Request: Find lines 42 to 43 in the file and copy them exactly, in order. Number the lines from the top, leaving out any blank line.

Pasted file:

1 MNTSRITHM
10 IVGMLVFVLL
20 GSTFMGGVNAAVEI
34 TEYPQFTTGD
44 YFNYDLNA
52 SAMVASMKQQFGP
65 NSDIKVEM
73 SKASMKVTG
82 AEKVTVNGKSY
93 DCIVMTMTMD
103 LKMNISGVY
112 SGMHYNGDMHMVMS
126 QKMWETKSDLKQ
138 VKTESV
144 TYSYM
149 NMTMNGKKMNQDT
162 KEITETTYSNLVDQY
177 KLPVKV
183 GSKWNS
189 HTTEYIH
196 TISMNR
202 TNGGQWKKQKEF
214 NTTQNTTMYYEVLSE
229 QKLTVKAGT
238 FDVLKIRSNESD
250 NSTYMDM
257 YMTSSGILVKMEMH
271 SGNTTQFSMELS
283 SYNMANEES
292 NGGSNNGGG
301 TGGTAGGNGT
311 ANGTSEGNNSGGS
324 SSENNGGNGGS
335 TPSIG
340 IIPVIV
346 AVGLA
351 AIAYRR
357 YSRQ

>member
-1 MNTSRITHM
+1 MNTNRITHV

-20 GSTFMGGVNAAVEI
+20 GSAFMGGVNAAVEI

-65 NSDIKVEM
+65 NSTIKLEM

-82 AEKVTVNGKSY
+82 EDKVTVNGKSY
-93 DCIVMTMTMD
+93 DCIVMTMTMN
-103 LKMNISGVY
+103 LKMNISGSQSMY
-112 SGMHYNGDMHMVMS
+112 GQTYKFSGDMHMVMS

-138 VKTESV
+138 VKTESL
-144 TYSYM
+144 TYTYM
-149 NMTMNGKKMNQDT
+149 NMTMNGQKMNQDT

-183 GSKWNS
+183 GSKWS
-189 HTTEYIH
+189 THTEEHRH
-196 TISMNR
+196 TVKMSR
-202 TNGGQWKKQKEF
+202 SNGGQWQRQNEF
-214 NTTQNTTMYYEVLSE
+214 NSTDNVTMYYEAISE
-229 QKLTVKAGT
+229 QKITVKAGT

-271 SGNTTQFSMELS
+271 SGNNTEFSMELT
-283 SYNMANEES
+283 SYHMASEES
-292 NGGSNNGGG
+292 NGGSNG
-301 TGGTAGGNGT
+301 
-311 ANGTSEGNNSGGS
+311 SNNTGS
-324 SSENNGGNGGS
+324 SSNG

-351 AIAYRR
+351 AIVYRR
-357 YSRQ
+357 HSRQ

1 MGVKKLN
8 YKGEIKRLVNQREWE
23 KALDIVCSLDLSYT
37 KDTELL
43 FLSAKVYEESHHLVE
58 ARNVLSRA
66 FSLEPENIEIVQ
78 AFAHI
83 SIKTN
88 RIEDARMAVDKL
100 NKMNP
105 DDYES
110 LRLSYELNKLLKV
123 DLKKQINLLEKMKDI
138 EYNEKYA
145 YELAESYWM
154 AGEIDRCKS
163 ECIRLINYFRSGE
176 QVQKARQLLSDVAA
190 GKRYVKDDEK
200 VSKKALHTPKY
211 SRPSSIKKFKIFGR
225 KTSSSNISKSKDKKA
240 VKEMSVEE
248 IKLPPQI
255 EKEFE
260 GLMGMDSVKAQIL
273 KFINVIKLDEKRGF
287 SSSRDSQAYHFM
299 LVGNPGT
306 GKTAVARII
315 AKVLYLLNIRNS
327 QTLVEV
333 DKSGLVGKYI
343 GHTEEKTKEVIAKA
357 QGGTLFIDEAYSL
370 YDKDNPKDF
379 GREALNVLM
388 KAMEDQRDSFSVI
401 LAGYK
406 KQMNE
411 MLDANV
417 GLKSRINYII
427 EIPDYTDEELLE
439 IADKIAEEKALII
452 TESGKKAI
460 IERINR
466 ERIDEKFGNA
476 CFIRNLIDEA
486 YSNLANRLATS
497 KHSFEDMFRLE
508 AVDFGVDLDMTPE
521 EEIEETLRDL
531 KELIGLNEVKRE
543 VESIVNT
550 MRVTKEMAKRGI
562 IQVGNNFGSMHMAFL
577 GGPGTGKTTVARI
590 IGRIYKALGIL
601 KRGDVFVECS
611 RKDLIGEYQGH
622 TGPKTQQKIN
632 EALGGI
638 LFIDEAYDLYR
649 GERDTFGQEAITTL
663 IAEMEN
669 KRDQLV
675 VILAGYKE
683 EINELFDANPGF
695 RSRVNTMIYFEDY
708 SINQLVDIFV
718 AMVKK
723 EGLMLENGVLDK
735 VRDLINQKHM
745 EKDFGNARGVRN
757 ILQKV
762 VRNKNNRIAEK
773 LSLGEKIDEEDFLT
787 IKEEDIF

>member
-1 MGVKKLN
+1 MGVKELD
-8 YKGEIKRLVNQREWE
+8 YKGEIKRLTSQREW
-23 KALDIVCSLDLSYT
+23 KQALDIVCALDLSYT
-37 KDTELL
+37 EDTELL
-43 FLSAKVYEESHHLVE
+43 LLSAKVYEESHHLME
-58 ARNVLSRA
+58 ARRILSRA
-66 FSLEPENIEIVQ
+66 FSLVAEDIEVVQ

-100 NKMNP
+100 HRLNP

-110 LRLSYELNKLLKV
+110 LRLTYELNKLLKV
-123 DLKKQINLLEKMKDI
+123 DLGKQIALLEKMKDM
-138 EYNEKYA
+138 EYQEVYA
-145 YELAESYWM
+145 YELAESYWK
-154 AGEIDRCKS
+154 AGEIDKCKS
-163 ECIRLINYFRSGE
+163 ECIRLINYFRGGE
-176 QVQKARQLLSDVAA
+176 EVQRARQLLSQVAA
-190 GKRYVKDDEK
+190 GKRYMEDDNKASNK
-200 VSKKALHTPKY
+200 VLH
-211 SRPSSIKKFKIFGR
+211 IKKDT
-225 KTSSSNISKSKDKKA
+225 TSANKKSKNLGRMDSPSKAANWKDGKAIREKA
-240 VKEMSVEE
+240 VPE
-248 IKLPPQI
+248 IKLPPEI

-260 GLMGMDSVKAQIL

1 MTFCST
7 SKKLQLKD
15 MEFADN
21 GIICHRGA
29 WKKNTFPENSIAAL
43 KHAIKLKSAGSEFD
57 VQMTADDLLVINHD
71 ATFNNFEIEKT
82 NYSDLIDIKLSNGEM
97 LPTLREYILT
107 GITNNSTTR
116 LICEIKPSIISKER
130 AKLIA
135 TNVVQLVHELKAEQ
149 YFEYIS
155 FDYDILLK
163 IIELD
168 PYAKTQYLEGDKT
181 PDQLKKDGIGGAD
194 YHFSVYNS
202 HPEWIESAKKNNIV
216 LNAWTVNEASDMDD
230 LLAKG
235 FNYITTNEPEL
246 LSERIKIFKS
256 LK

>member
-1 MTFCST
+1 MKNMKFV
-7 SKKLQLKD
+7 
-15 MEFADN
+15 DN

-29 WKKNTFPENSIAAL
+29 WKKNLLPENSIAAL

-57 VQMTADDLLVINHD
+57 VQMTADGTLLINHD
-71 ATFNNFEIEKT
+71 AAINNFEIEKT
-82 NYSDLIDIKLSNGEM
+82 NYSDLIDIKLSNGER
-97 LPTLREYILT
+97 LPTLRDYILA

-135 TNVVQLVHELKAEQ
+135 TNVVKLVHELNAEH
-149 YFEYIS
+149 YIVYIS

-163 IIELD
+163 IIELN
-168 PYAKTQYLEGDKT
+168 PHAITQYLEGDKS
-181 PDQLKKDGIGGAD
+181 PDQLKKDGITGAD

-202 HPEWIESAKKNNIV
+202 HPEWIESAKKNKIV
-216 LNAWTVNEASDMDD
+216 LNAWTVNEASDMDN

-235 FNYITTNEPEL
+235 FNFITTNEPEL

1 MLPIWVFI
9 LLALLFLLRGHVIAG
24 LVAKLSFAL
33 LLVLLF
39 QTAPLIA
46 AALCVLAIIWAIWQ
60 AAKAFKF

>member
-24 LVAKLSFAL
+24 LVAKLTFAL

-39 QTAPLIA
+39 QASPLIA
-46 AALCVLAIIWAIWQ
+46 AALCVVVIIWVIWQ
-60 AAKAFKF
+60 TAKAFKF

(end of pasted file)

-20 GSTFMGGVNAAVEI
+20 GSAFMGGVNAAVEI